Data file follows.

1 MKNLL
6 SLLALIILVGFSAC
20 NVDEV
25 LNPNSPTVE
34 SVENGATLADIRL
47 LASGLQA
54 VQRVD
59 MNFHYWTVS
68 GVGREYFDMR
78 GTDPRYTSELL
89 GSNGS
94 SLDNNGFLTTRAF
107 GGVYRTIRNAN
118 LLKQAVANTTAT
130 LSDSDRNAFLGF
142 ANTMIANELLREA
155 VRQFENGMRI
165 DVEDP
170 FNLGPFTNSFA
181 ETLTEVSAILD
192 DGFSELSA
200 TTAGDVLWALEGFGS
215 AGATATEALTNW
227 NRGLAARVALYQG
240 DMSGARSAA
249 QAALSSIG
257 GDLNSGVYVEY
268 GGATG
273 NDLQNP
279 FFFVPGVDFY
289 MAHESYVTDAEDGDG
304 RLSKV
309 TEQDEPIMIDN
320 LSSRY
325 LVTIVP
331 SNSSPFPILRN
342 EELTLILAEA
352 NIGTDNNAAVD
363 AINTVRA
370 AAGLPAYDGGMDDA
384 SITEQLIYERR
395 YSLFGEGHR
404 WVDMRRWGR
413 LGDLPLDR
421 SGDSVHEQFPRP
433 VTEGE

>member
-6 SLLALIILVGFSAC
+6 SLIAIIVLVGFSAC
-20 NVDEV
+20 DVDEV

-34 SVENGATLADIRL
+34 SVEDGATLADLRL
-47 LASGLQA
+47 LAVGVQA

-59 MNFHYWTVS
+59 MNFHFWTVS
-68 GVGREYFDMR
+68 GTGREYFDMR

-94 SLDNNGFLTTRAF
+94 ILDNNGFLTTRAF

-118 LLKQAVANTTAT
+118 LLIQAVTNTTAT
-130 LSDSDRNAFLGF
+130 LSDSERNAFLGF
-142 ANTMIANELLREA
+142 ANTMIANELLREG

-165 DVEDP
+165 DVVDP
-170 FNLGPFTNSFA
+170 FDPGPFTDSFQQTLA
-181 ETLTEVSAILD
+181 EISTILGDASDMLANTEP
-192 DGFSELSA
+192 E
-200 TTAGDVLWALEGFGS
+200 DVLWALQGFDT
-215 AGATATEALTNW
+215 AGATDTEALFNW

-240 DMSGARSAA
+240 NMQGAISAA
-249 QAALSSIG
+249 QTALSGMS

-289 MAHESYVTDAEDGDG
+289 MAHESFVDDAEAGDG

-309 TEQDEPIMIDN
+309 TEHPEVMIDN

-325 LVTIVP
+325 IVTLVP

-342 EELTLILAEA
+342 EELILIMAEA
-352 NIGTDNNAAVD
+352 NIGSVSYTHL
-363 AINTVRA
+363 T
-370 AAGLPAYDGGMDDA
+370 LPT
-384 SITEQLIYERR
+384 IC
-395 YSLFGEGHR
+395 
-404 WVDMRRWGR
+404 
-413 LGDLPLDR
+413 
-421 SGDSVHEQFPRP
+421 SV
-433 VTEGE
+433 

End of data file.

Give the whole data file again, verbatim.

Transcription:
1 MKNLL
6 SLLALIILVGFSAC
20 NVDEV
25 LNPNSPTVE
34 SVENGATLADIRL
47 LASGLQA
54 VQRVD
59 MNFHYWTVS
68 GVGREYFDMR
78 GTDPRYTSELL
89 GSNGS
94 SLDNNGFLTTRAF
107 GGVYRTIRNAN
118 LLKQAVANTTAT
130 LSDSDRNAFLGF
142 ANTMIANELLREA
155 VRQFENGMRI
165 DVEDP
170 FNLGPFTNSFA
181 ETLTEVSAILD
192 DGFSELSA
200 TTAGDVLWALEGFGS
215 AGATATEALTNW
227 NRGLAARVALYQG
240 DMSGARSAA
249 QAALSSIG
257 GDLNSGVYVEY
268 GGATG
273 NDLQNP
279 FFFVPGVDFY
289 MAHESYVTDAEDGDG
304 RLSKV
309 TEQDEPIMIDN
320 LSSRY
325 LVTIVP
331 SNSSPFPILRN
342 EELTLILAEA
352 NIGTDNNAAVD
363 AINTVRA
370 AAGLPAYDGGMDDA
384 SITEQLIYERR
395 YSLFGEGHR
404 WVDMRRWGR
413 LGDLPLDR
421 SGDSVHEQFPRP
433 VTEGE

>member
-6 SLLALIILVGFSAC
+6 SLIAIIVLVGFSAC
-20 NVDEV
+20 DVDEV

-34 SVENGATLADIRL
+34 SVEDGATLADLRL
-47 LASGLQA
+47 LAVGVQA

-59 MNFHYWTVS
+59 MNFHFWTVS
-68 GVGREYFDMR
+68 GTGREYFDMR

-94 SLDNNGFLTTRAF
+94 ILDNNGFLTTRAF

-118 LLKQAVANTTAT
+118 LLIQAVTNTTAT
-130 LSDSDRNAFLGF
+130 LSDSERNAFLGF
-142 ANTMIANELLREA
+142 ANTMIANELLREG

-165 DVEDP
+165 DVVDP
-170 FNLGPFTNSFA
+170 FDPGPFTDSFQQTLA
-181 ETLTEVSAILD
+181 EISTILGDASDMLANTEP
-192 DGFSELSA
+192 E
-200 TTAGDVLWALEGFGS
+200 DVLWALQGFDT
-215 AGATATEALTNW
+215 AGATDTEALFNW

-240 DMSGARSAA
+240 NMQGAISAA
-249 QAALSSIG
+249 QTALSGMS

-289 MAHESYVTDAEDGDG
+289 MAHESFVDDAEAGDG

-309 TEQDEPIMIDN
+309 TEHPEVMIDN

-325 LVTIVP
+325 IVTLVP

-342 EELTLILAEA
+342 EELILIMAEA
-352 NIGTDNNAAVD
+352 NIGSVSYTHL
-363 AINTVRA
+363 T
-370 AAGLPAYDGGMDDA
+370 LPT
-384 SITEQLIYERR
+384 IC
-395 YSLFGEGHR
+395 
-404 WVDMRRWGR
+404 
-413 LGDLPLDR
+413 
-421 SGDSVHEQFPRP
+421 SV
-433 VTEGE
+433 